It is a great way of getting involved in Japanese culture. Plus, it is a great opportunity to meet with friends and family. You should pay attention to the blossom forecast from the Japan Meteorological Agency to find out when the best time to celebrate Hanami is.
One could surmise that this tradition is all about recognizing and appreciating the beauty of nature. We think that this sentiment is really adorable.
One can also interpret the cherry blossom as symbolizing innate beauty. This is because of their unique visual appeal.
Compared to some other meanings of the plant, this one is not particularly deep. Yet, you should be flattered if you are ever likened to cherry blossoms.
War And Peace
Cherry blossoms can also be a symbol of war and peace. They were used as a peace offering in 1912, with Japan giving the United States over 3,000 cherry blossom trees as a symbol of their positive relationship. Thus, they were used as an image of peace.
In World War II, Japan used the plant to encourage its soldiers and people. Therefore, it took on nationalist importance. They also appeared in propaganda during this period.
During this war, Japanese pilots began to decorate their planes with images of cherry blossoms and other flowers. This was particularly true for kamikaze or suicide missions.
Again, this symbolized the death of the pilots, reiterating the connection between cherry blossoms and mortality.
The idea that soldiers sacrifice their lives for a greater purpose was picked up by the Japanese poet Akiko Yosano in 1932. Yosano claimed that the fallen Japanese soldiers were akin to fallen cherry blossoms, a tragic notion.
Ultimately, cherry blossoms can simultaneously represent the opposite ideas of war and peace.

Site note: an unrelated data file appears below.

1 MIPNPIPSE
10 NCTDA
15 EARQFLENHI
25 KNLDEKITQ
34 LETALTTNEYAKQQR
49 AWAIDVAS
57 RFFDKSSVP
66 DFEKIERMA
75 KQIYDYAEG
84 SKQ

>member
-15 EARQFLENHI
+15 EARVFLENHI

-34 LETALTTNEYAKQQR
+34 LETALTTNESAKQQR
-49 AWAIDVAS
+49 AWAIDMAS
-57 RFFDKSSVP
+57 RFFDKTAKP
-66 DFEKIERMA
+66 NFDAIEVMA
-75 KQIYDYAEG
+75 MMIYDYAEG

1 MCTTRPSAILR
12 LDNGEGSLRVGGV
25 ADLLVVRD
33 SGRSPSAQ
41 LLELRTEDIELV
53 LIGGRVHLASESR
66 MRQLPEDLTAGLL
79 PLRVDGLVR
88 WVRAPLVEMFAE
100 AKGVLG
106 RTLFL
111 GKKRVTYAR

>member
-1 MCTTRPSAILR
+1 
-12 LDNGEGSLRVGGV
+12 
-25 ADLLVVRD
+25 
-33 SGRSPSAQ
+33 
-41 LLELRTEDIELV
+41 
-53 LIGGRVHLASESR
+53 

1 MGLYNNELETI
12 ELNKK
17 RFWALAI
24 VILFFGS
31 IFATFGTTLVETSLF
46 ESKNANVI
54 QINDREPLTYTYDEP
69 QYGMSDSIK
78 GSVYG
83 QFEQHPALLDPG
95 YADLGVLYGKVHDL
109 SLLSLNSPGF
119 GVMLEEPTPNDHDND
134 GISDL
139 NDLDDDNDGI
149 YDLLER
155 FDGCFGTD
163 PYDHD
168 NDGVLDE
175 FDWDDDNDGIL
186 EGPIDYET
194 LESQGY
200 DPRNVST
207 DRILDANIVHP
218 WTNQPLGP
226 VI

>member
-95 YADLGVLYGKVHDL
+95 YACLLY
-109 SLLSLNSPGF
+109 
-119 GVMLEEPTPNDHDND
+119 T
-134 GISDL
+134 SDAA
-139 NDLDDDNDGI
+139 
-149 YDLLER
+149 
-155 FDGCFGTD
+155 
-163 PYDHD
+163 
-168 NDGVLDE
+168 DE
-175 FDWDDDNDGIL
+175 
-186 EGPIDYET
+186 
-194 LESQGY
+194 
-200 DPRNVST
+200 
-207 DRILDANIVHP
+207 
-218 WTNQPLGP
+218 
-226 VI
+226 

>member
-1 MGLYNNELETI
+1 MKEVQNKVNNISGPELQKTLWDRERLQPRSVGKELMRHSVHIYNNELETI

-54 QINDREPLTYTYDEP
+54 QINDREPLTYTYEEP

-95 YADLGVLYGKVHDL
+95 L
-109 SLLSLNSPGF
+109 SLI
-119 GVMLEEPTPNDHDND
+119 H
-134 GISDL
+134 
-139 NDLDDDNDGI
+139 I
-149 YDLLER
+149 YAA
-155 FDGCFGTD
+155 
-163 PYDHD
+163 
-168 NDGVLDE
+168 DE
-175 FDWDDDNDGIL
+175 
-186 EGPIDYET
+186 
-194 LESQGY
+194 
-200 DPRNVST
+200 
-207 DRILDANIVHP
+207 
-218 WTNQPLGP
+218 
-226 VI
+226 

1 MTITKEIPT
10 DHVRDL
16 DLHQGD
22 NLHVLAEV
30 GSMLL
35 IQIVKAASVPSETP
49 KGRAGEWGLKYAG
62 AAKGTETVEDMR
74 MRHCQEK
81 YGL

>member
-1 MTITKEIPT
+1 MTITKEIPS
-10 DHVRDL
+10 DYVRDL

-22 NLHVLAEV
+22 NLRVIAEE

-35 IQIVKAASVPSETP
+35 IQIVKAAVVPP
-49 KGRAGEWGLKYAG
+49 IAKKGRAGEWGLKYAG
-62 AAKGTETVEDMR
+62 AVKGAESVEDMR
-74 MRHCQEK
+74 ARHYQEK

Hopefully, they will continue to be used as a peace offering as opposed to a symbol of war and death.
Ending on a more uplifting note, the flower could also stand for rebirth. Though they have a very short life, cherry blossoms are reborn every year. Their annual appearance marks better times ahead, as they emerge at the start of spring.
Frequently Asked Questions
What Flower Means Love?
Throughout the world, flowers are used as a symbol of love. Because of this, they are often given as gifts, especially during Valentine’s Day.
However, some flowers represent love more so than others. Among these flowers are:
- Red roses
Where Is The Best Place To See Cherry Blossoms In Japan?
In spring, cherry blossoms can be seen throughout Japan’s landscape. Among the best spots to see these flowers are Mount Yoshinoyama, Lake Kawaguchi, Himeji Castle, and Hiroshima Peace Park.
Overall, cherry blossoms are a complicated symbol. They can represent themes that seem contradictory, such as war and peace or life and death.
Though it is interesting to learn about the multiple meanings of these flowers, we encourage you to acknowledge the beauty of cherry blossoms. By doing so, you will be able to determine what they mean to you.